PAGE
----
Themes are the fundamental and often universal ideas explored in a literary work.


From the epigraph, Skloot emphasizes that doctors and scientists must never let their zeal for science overshadow their recognition of the humanity of their patients and research subjects. The Lacks family’s feelings of helplessness highlight why the recognition of patients’ humanity is crucial. Although George Gey, the researcher who grows the very first HeLa cells, doesn’t profit from Henrietta’s cells and has good intentions, he loses sight of the fact that those cells were part of a real person. He believes that Henrietta’s name can be released years after her death, and this highlights that he no longer sees them as being attached to a person, as he doesn’t consider how her family might feel. In contrast to many medical researchers mentioned in the biography, Christoph Lengauer helps both Deborah and Zakariyya. Lengauer acknowledges the hurt Hopkins has done to the family and offers them an opportunity to interact with Henrietta’s cells, treating them with respect. Unlike Victor McKusick, who doesn’t consider it important to explain his research to Deborah, Lengauer patiently answers their questions and doesn’t condescend them. His ability to treat Deborah and Zakariyya as humans worthy of respect eases their confusion and grief.

Skloot also constructs a parallel between scientists and journalists, noting that both can erase the humanity of the people they are studying, and is careful not to make the same mistakes. For example, Michael Gold publishes Henrietta’s medical records without the family’s permission because he views Henrietta as a human-interest hook in his science story, rather than as a woman with a family who might find this violating and frightening. As a result, total strangers see details about Henrietta’s medical history before her family sees them. Even journalists who work with the family don’t take their feelings into regard. The BBC documentary rejects footage from the interview with Deborah where she talks about missing her mother, which shows a lack of concern for the family, who clearly feels hurt and confused by Henrietta’s legacy. Rather than create opportunity for empathy and understanding, the BBC interviewer emphasizes spectacle by asking questions like “What is cancer?” to highlight the family’s lack of formal education. In contrast, Skloot carefully catalogues her methods and builds a friendship with Deborah, humanizing the Lackses and taking care not to perpetuate the harm done to the family.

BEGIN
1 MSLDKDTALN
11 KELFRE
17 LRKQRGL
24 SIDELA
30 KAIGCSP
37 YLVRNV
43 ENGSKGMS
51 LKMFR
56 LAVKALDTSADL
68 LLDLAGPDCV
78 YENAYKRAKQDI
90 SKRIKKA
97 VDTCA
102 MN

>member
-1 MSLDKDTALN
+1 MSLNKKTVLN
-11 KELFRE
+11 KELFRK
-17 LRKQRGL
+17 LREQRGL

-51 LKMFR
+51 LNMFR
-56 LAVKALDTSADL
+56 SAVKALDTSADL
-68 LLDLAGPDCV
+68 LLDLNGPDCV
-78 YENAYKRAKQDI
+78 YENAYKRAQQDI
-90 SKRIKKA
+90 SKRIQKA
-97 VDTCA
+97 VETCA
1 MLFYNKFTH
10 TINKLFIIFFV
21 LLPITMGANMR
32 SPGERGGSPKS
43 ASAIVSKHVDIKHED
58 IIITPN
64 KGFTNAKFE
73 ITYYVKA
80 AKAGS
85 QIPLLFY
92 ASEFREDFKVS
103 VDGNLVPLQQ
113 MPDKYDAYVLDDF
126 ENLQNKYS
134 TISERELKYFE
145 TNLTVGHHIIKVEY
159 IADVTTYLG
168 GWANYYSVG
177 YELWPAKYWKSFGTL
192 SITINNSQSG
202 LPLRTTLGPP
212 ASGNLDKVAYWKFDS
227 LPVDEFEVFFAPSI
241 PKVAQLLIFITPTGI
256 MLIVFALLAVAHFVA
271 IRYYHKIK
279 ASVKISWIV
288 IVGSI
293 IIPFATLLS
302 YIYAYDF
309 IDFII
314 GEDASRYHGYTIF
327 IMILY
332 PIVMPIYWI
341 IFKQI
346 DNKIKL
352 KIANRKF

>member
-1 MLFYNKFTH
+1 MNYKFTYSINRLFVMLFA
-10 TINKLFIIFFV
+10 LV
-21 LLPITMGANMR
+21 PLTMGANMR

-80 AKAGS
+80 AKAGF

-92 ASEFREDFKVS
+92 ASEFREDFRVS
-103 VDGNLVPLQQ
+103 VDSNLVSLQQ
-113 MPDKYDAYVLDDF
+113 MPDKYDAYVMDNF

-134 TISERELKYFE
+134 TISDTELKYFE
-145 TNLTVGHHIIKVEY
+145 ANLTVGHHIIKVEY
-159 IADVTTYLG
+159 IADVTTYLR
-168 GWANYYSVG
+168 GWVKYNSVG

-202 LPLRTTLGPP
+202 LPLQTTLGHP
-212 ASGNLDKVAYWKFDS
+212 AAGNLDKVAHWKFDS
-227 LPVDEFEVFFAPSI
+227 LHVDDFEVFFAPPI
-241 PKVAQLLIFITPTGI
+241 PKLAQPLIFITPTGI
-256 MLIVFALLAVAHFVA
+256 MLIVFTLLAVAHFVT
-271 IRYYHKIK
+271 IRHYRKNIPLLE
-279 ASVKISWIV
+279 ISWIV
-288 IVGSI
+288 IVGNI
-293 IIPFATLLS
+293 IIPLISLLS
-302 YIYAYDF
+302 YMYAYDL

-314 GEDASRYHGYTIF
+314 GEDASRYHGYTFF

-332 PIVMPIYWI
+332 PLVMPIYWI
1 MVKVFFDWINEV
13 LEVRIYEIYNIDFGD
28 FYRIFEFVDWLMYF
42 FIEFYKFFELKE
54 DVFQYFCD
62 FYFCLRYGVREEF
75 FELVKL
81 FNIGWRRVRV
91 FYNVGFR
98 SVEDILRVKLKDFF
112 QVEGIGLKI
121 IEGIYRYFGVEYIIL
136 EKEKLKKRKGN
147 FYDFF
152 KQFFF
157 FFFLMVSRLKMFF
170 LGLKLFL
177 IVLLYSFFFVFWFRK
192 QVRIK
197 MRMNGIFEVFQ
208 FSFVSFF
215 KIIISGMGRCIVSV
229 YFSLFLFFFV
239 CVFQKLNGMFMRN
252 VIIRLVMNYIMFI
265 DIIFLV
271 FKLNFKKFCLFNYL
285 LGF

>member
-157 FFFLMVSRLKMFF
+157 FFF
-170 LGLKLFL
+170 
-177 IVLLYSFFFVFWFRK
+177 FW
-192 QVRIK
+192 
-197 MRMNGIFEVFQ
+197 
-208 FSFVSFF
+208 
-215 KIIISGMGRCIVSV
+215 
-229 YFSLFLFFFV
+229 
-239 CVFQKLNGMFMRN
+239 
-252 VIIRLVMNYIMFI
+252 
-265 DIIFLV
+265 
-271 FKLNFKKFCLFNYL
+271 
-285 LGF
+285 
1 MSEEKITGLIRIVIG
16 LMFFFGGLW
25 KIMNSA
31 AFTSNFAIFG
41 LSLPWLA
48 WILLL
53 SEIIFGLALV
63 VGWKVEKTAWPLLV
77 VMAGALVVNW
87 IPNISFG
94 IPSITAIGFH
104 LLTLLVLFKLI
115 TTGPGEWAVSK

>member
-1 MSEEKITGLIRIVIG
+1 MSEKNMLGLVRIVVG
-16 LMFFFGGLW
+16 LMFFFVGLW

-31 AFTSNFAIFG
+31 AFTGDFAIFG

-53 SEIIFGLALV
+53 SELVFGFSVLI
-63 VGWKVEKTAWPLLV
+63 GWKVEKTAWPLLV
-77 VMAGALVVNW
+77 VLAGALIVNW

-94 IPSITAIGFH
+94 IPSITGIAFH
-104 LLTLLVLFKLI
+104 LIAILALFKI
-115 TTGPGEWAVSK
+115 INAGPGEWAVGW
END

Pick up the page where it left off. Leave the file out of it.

Skloot notes the way people are socialized to submit to those in positions of authority and examines the damaging effects of unquestioned deference. Deborah and Sonny’s instructions to keep quiet and never question adults hampers their ability to succeed in school because they never told their teachers they had hearing issues. Day feels he cannot question McKusick about the blood samples because he is afraid to question the authority of a white professional, and because he has been taught not to question doctors. Day’s deference to McKusick causes the Lacks family more fear and confusion. Far from blaming the victims of this dynamic, Skloot portrays mandated deference as a structural flaw, and demonstrates that disempowered people are justified in their hesitation to question authority. John Moore explicitly states that he initially signed the consent form at UCLA without questioning his doctors because he didn’t want to antagonize the people who had the potential to save his life, meaning that he didn’t feel he had a choice. The Lacks children face punishment from the adults in their lives for questioning authority. The enormous power imbalance between black and white professionals means that Day had ample reason to fear questioning Hopkins.

Immortality and Legacy

The concept of immortality creates tension throughout the biography, as the Lacks family, the scientific community, and the media have conflicting ideas about immortality and legacy. For Henrietta’s family, spiritual immortality is a religious truth, and their legacy is made up of deeply personal memories about family members. To the scientific community, Henrietta’s immortality lies in her cells’ impact on medical research. Scientists and the media highlight the legacy of Henrietta’s “immortal” cells, which is at odds with the Lacks family’s religious beliefs and does nothing to preserve Henrietta’s personal legacy. When Skloot first talks to Cootie, he comments that her cells have outlived her memory, and Deborah consistently laments that no one knows more information about her mother. Scientists like Susan Hsu and Victor McKusick claim Henrietta’s cells have granted her immortality, and that her family should be proud of her scientific legacy, ignoring the ways in which the story around HeLa cells has hurt Henrietta’s children, her family legacy. Gary, Deborah’s cousin, brings into question this distinct separation between Henrietta’s spiritual and physical immortality by proclaiming that Henrietta’s cells are her spiritual body, the shape God chose for her so that she could help others.